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Growing up in a small town in the 1990s, we were “constrained” by the “last mile connectivity” problem, where even simple things like getting pet food or buying daily essentials were a matter of much planning and effort. One, we were staying in an outlying area that was accessible only by a solitary bus that plied between the town centre and our locality. Two, we were among the majority of Indians without a car and had to depend on my moped for everything from shopping to commuting. The pre-liberalization India of the late 1980s and early 1990s did not yet have the “luxury” of home delivery that has become so ubiquitous now and so, Billions of person-hours were wasted on these activities, which are now being reaped by India’s Gig Economy/Workers, thereby transferring wealth and transforming the lives of both consumers and the Gig Workers.
India’s Gig workers are in effect, the “unsung heroes” who are solving its chronic last-mile connectivity problem by delivering everything and anything from cigarettes to takeaway food to acting as pickup and drop couriers, transporting packages and even high-value items such as computers, so much so that during the recent lockdowns, they emerged as the “saviours” of a locked-down and quarantined populace. Indeed, I speak from personal experience as I relied on them not only for groceries, medicines, and other essentials but also on one occasion, for ordering a spare monitor for my PC, that broke down just when I needed it the most. So, in a way, India’s Gig Economy has finally addressed what was once thought of as an “unsolvable” problem, where Millions of Indians were repeatedly reminded that they were living in a Third World Country, and hence, could not expect or for that matter, afford First World Conveniences.
Apart from the opening up of the economy and all-around reforms undertaken by successive governments, what really fired India’s Gig Economy is the proliferation of Digital Payments, which have become so commonplace now that even Chaat vendors can be paid using one’s Smartphone. Maybe the much-criticized decision to Demonetize the currency kickstarted the Digital Payment revolution with Knock On effects that it had on other sectors, including the rapid rise of India’s Gig Economy. Despite the lack of standardization and more incisive regulation, India’s Gig Economy continues to thrive and flourish as consumers hard-pressed for time or for that matter, lazy to drive down for shopping now have anything and everything at the “swipe” off an App that is like the Post Modern Alladin for a citizenry long used to delays in buying things they needed, even when they had the means to do so.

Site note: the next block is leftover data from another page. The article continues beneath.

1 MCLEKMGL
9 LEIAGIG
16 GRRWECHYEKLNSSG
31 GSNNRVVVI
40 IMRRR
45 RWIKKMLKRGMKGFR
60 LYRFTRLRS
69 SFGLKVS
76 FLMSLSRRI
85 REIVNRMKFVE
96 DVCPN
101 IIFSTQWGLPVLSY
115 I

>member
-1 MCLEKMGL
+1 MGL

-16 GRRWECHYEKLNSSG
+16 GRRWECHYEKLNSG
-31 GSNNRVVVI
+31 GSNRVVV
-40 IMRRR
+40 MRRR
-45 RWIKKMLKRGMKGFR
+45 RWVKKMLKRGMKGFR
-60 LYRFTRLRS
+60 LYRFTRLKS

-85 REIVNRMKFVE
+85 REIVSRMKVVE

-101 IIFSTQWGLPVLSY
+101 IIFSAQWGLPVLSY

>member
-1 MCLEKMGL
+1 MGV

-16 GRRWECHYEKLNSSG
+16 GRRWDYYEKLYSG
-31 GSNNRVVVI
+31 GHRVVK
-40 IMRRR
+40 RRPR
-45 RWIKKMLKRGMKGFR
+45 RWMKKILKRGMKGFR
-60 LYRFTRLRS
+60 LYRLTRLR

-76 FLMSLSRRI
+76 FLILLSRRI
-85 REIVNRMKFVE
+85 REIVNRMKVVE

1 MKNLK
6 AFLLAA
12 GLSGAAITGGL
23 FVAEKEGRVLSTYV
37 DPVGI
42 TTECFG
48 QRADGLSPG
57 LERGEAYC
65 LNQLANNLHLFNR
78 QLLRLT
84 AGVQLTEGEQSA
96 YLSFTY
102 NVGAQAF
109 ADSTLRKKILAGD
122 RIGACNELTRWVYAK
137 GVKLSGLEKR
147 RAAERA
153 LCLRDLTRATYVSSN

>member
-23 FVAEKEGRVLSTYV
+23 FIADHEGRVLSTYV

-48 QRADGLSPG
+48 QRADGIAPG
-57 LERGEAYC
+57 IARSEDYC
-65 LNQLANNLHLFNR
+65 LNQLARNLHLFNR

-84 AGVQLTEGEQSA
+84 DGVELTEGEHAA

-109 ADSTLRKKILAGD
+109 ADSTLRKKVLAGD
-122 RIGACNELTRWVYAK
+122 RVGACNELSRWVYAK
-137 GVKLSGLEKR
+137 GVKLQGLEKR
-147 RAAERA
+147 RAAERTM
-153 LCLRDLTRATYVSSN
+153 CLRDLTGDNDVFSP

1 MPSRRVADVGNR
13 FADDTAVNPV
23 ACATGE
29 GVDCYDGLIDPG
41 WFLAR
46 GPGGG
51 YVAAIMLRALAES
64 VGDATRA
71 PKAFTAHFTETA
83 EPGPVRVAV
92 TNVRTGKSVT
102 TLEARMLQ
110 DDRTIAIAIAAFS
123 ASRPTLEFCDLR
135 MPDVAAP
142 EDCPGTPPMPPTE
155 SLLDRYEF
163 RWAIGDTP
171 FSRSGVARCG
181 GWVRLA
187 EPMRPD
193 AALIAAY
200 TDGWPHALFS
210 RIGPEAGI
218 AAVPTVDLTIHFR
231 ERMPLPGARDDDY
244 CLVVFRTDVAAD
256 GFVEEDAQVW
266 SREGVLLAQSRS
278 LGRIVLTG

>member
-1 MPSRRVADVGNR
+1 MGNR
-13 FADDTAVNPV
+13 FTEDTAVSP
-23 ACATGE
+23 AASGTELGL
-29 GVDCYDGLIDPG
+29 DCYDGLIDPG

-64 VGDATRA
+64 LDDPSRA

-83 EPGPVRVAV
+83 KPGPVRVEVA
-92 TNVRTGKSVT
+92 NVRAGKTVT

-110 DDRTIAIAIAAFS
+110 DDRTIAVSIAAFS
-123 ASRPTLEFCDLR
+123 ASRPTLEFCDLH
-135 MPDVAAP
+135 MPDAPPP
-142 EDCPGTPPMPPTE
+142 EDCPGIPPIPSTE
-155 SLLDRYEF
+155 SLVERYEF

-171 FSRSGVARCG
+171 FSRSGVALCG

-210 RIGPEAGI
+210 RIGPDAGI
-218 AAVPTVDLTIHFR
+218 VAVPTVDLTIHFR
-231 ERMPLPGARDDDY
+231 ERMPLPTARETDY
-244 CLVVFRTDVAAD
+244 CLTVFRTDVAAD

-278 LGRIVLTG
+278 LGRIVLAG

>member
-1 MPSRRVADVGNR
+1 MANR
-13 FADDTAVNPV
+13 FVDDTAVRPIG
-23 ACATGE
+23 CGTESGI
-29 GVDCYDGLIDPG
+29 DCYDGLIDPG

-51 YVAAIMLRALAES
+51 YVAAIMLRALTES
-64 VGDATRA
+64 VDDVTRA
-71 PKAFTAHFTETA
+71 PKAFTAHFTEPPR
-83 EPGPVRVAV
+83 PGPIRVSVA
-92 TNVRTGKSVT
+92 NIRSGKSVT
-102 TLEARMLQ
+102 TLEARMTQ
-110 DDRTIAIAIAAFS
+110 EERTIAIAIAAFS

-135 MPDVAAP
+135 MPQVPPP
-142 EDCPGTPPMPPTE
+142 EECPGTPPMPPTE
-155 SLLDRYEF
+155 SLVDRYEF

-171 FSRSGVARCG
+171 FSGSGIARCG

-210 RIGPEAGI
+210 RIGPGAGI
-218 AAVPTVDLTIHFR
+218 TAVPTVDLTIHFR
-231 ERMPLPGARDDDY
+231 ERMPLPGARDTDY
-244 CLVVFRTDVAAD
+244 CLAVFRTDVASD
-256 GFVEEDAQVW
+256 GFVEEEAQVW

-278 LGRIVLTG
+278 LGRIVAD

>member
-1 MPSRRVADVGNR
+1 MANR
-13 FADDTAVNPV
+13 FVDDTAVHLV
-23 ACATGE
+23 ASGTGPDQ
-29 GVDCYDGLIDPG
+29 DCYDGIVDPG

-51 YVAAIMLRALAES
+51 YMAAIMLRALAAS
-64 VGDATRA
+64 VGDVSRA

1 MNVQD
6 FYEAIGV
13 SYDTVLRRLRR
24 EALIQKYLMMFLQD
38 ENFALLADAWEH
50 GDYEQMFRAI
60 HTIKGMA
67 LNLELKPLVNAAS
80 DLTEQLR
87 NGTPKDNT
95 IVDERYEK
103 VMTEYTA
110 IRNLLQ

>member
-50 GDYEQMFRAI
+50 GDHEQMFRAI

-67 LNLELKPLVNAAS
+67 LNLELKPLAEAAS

Having said that, it is not always a case of “milk and honey” as far as India’s Gig Economy and Gig Workers are concerned. Indeed, each day, we hear of numerous “glitches” and “deliberate” actions that threaten this segment, right from wrong deliveries to Uber drivers cancelling rides. What’s more, there is a number of consumers for whom India’s Gig Economy has still to deliver (literally and figuratively) and countless of them have had bad experiences with India’s Gig Workers. Whether this is because of the grossly exploited Gig Workers who have impossible targets such as 10 Minute Delivery or India’s notoriously bad traffic to navigate, or because of the lack of the aforementioned regulation that lets the Gig Economy firms “off the hook”, this segment has a lot more distance (again, pun intended) to cover before one can utter the world “revolutionizing” India’s consumer landscape.
Of course, this does not detract from the success that India’s Gig Economy had in terms of the last mile problem and the strides it has made in a relatively short period of time. Moreover, India’s Gig Workers are nowhere close to their Global (and more so with their Western) counterparts in terms of pay and job security or for that matter, protection and health benefits. I do think that over the next few years, the business models of India’s Gig Economy firms would either see them through the ongoing “Unicorn bubble burst” and would separate the winners from the others, or, we would witness a massive “shake up” that can be both good and bad news. Good news, because all said and done, India’s Gig Economy does need a Reckoning and bad news, because consumers might lose out on a real chance to leapfrog into developed world living standards.
No matter what, India’s Gig Workers would stand out for being harbingers of a transformation in the consumer behaviour of Indians and India’s Gig Economy can become a Case Study in any of the Ivy League schools for the rapid transformation and the exponential scaling up that these firms have achieved in a relatively short time. I do hope that with more regulation there would be more accountability and on the other hand, more responsibility from the Gig Economy firms and in turn, this would make them move up the value chain. Either way, the Indian consumers should remain the focus and the inevitable “churn” that happens when industries “mature” should ideally lead to better working conditions for India’s Gig Workers and continued benefits to the former. More power to all the Gig Workers, who like Domestic Helps have altered the way Indian households operate and more so for Indian women, for whom the Moped/Gearless Bikes heralded independence and now, India’s Gig Economy is sparing them from the last mile problem of physical visits to stores.
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